There are spikes in drug use among teens in Virginia. One group is trying to teach parents, law enforcement, and educators about the drugs and give them the tools needed to fight the problem.
Drug use in teens is on the rise and that's why the group SAVVY, which stands for Substance Abuse Awareness Vital for Virginia Youth, is informing the community about the increase.
They held a conference to educate teens and adults Wednesday in Abingdon. "We are seeing some spikes [in drug use]. We are also seeing some spikes in things like prescription drug abuse, meth," says Virginia secretary of public safety Marla Decker.
SAVVY is a part of Virginia Governor Bob McDonnell's initiative. That's why people like Connie Mann, a nurse in the Washington County Virginia School System, want to learn as much as they can about the drugs youth are using. "It is alarming. There are a lot of substances out there that are available that can cause a lot of harm and I don't think our students are aware of all the risks of that," adds Mann.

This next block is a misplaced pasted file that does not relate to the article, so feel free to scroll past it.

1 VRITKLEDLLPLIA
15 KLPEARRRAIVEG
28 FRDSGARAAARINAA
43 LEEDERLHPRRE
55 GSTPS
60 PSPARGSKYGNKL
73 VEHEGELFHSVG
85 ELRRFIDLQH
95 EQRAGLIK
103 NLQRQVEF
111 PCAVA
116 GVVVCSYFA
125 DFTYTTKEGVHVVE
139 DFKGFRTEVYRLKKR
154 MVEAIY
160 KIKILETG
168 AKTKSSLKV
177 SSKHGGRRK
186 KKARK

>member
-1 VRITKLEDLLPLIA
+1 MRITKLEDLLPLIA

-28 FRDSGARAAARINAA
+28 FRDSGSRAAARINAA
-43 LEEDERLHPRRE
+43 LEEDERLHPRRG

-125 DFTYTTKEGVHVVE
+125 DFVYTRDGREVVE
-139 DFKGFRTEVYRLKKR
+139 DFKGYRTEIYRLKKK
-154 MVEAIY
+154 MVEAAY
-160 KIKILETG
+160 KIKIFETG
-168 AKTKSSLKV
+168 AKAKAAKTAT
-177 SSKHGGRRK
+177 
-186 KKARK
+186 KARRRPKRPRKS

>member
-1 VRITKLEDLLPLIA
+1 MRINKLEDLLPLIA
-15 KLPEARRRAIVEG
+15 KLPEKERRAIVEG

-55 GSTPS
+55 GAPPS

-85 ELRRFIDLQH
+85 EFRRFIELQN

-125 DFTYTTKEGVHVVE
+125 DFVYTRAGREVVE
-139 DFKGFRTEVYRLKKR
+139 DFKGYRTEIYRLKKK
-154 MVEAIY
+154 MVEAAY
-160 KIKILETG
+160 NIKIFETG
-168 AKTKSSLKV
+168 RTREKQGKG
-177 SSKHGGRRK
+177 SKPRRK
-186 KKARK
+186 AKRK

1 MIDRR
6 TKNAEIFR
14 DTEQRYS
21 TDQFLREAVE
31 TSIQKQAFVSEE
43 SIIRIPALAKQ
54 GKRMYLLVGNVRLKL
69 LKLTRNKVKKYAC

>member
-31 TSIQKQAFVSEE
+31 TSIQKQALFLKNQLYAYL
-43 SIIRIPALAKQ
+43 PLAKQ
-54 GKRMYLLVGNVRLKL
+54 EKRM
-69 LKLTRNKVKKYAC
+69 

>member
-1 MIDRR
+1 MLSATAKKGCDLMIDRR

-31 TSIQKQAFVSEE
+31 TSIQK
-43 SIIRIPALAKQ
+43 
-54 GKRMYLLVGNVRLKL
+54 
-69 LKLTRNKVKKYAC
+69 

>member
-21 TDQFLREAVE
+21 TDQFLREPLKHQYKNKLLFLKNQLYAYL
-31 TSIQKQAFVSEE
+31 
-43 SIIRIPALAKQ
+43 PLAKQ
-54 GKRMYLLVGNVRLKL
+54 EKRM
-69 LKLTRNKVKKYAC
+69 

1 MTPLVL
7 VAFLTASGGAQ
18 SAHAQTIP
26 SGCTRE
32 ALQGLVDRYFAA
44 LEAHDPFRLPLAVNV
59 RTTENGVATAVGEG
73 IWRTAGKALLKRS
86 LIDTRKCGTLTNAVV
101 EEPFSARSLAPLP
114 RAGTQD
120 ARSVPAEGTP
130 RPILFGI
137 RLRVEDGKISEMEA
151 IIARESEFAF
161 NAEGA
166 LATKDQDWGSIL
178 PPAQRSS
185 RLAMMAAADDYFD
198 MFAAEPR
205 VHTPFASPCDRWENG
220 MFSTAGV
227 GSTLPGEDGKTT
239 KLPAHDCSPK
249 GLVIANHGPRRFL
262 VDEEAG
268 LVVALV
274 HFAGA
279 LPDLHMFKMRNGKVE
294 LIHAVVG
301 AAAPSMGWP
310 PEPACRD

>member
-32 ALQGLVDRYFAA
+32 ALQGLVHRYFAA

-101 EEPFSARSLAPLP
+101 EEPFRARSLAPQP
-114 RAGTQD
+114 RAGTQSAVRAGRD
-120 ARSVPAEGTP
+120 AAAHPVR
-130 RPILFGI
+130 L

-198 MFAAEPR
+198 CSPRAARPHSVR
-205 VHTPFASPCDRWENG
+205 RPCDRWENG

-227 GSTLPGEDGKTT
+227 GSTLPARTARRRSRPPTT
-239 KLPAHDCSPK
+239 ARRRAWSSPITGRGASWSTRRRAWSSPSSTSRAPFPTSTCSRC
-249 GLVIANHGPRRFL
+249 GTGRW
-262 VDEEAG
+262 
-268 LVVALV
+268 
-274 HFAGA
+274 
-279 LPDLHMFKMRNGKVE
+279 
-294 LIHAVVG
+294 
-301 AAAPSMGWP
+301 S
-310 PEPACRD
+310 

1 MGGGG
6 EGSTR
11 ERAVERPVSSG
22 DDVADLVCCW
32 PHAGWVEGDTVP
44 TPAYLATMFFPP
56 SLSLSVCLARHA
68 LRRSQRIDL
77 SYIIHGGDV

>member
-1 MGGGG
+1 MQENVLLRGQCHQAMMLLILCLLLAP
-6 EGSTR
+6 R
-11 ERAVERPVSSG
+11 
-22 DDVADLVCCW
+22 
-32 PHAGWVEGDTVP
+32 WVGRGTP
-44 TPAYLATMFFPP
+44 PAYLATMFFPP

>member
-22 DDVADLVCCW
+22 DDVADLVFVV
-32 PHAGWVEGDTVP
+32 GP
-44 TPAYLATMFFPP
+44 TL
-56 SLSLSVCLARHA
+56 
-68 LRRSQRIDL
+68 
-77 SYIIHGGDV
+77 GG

Mann tells us she wants to make sure she is able to help any student if they need it. "To help them know where resources are for drug and alcohol abuse and help us understand signs and symptoms and the risks that our students face," says Mann.
We learned along with prescription drugs and meth other drugs are becoming a problem. "One of the biggest things we've seen in the last five years is the steady increase of heroin cases in Southwest Virginia," says state forensic scientist Chris Bryant.
Bryant tells us they are also seeing an increase in synthetic drugs like bath salts. Another drug Bryant warns parents about is 'molly', because it can be mixed with just about anything. "Molly could just be a term for anything that's considered a hallucinogen that's been stamped into a tablet, but we've also had some powder that's considered molly," adds Bryant.
Meanwhile, Mann tells us she wants to be sure the students are warned and know what these drugs can do. "We want to bring this home to them and help them understand it better," says Mann.
SAVVY is working on a website that will detail the drugs including what they look like and provide information for parents.
In the meantime they have a Facebook page set up to provide information -- click here for a link.